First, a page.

Selling cruises based on food quality can be dicey. If you make the wrong recommendation to a client that’s a true “foodie”, you may lose their future business. So how do you counsel a client that is laser-focused on food? Besides carefully qualifying your client, you also need to set their expectations.
Food quality is not consistent, either on cruise ships or on land. They can receive a bad shipment that can affect the quality of the food served for the week. A chef can have a bad night. In other words, stuff can go wrong which affects food quality. I’ve had clients get off a cruise raving about the food on the cruise. However, other clients getting off the same exact cruise have complained that the food was sub-par. They were on the same ship at the same exact time, and their food experiences were diametrically opposed. Without grilling the clients, it’s hard to ascertain what happened. Did they order the same things? Did they eat in any of the specialty restaurants? But most importantly, what were their expectations before they boarded the ship?
When you qualify a client, and they like eating out at Applebee’s, they may be happy as clams with the food choices on a cruise ship. Or they could come back complaining that the menu options were “too stuffy,” or nothing that they liked so they felt like they were starving to death.
Then there are the clients that are foodies, thinking of themselves as semi-pro food critics. They go to a restaurant that’s received a Michelin three star rating (the best possible rating), and they find fault with it. Those are the clients that are near-impossible to please.
So what do we do? Set expectations. If you have personally been on the cruise ship (or at least sailed that cruise line) you can share personal experiences with your clients. For example, I love going to steakhouses around our area. So I’ll give clients a comparison of how the food on the ship might compare to one of our local steakhouses they’re familiar with. That gives them point of reference. I do always stress that the comparison is solely my opinion and based on my personal preferences, but I’ve found it has helped clients form a frame of reference.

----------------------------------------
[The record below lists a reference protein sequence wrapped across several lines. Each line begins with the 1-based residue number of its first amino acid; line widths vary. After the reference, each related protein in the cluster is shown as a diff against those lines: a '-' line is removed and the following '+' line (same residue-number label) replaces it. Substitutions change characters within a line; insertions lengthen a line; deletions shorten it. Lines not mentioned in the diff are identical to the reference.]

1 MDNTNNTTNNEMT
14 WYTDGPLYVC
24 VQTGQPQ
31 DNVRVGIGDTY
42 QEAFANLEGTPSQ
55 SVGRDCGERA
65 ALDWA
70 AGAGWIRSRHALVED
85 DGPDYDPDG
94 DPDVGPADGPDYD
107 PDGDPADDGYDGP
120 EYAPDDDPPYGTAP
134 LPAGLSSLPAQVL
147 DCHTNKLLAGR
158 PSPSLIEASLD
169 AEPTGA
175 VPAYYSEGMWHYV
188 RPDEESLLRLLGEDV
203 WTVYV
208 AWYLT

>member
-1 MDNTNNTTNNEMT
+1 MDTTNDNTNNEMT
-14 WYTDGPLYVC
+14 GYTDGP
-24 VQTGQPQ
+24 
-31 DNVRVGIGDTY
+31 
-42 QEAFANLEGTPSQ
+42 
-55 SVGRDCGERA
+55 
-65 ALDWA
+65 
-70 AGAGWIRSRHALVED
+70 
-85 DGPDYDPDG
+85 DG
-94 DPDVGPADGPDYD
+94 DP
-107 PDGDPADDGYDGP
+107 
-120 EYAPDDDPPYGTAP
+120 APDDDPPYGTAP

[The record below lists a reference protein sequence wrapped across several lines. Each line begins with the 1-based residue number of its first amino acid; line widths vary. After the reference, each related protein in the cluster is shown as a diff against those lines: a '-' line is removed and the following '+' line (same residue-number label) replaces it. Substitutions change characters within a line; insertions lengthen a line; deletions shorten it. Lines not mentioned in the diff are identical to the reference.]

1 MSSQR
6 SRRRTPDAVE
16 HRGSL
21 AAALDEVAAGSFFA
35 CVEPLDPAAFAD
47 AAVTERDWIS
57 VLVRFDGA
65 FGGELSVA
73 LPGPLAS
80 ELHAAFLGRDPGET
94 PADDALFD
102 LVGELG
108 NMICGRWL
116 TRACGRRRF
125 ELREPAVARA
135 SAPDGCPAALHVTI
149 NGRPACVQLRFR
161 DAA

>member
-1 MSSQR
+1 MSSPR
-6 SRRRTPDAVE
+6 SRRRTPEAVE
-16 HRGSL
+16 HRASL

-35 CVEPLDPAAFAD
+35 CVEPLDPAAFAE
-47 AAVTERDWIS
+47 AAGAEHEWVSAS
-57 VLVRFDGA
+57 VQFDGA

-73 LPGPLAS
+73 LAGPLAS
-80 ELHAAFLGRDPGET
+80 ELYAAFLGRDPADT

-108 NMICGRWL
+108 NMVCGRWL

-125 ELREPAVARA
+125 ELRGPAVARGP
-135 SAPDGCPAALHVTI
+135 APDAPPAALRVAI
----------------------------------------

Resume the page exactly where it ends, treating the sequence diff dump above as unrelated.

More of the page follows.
I also started a collection of cruise line menus over my years of cruising. No, I’m not taking the menus off the cruise ships. But I do take pictures of every menu, each night of the cruise. I prefer taking pictures of a menu that they may have displayed outside of the dining room. However, the menus are not always displayed outside. So I have been “that” person taking pictures of the menu at the table in the main dining room and in specialty restaurants. And when the buffets aren’t busy, I will spin through quickly to snap a few pictures of the buffet options.
Being able to peruse menus before hand helps clients get a feel for what they’ll see once they’re onboard their cruise. Knowing ahead of time what to expect helps to quell complaints later.
What have you done to help foodies prepare for what they may experience on a cruise?
Susan Schaefer is the owner of Ships ‘N’ Trips Travel located in Tennessee, and specializes in leisure travel with a focus on group travel and charity fundraisers. Through their division Kick Butt Vacations, she focuses on travel for 18 to 23-year-olds. Susan can be reached by email at firstname.lastname@example.org or by phone at (888) 221-1209.